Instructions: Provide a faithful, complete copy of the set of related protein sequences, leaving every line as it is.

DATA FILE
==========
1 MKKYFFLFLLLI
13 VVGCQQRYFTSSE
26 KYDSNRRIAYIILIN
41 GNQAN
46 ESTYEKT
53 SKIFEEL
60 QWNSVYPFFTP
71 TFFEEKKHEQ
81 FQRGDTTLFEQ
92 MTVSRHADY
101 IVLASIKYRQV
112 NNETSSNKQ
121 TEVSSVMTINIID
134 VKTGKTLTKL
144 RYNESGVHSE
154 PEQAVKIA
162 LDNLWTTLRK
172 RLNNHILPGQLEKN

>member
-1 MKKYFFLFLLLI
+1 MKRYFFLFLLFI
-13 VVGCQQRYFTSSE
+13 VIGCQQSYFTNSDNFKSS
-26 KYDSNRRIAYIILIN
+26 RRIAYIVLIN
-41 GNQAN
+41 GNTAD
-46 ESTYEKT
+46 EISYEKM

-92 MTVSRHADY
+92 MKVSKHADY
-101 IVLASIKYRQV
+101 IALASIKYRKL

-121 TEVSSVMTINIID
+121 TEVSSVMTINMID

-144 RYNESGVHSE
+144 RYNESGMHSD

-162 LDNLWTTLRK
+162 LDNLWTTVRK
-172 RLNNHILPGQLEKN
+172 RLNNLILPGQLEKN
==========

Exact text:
1 MKKYFFLFLLLI
13 VVGCQQRYFTSSE
26 KYDSNRRIAYIILIN
41 GNQAN
46 ESTYEKT
53 SKIFEEL
60 QWNSVYPFFTP
71 TFFEEKKHEQ
81 FQRGDTTLFEQ
92 MTVSRHADY
101 IVLASIKYRQV
112 NNETSSNKQ
121 TEVSSVMTINIID
134 VKTGKTLTKL
144 RYNESGVHSE
154 PEQAVKIA
162 LDNLWTTLRK
172 RLNNHILPGQLEKN

>member
-1 MKKYFFLFLLLI
+1 MKRYFFLFLLFI
-13 VVGCQQRYFTSSE
+13 VIGCQQSYFTNSDNFKSS
-26 KYDSNRRIAYIILIN
+26 RRIAYIVLIN
-41 GNQAN
+41 GNTAD
-46 ESTYEKT
+46 EISYEKM

-92 MTVSRHADY
+92 MKVSKHADY
-101 IVLASIKYRQV
+101 IALASIKYRKL

-121 TEVSSVMTINIID
+121 TEVSSVMTINMID

-144 RYNESGVHSE
+144 RYNESGMHSD

-162 LDNLWTTLRK
+162 LDNLWTTVRK
-172 RLNNHILPGQLEKN
+172 RLNNLILPGQLEKN